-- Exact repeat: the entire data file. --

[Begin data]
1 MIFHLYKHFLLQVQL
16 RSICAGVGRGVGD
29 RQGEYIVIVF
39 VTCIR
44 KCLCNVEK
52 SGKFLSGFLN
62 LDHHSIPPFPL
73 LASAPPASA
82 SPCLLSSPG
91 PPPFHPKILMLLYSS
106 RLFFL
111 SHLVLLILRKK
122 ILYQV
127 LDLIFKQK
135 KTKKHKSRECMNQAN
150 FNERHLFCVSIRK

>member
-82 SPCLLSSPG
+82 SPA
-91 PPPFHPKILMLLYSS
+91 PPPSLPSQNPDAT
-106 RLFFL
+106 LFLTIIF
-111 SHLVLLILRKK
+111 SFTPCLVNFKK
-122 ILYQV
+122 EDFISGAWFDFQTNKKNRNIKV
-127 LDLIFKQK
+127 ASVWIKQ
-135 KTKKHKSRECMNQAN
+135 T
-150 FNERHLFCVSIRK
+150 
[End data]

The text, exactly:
1 MIFHLYKHFLLQVQL
16 RSICAGVGRGVGD
29 RQGEYIVIVF
39 VTCIR
44 KCLCNVEK
52 SGKFLSGFLN
62 LDHHSIPPFPL
73 LASAPPASA
82 SPCLLSSPG
91 PPPFHPKILMLLYSS
106 RLFFL
111 SHLVLLILRKK
122 ILYQV
127 LDLIFKQK
135 KTKKHKSRECMNQAN
150 FNERHLFCVSIRK

>member
-82 SPCLLSSPG
+82 SPA
-91 PPPFHPKILMLLYSS
+91 PPPSLPSQNPDAT
-106 RLFFL
+106 LFLTIIF
-111 SHLVLLILRKK
+111 SFTPCLVNFKK
-122 ILYQV
+122 EDFISGAWFDFQTNKKNRNIKV
-127 LDLIFKQK
+127 ASVWIKQ
-135 KTKKHKSRECMNQAN
+135 T
-150 FNERHLFCVSIRK
+150 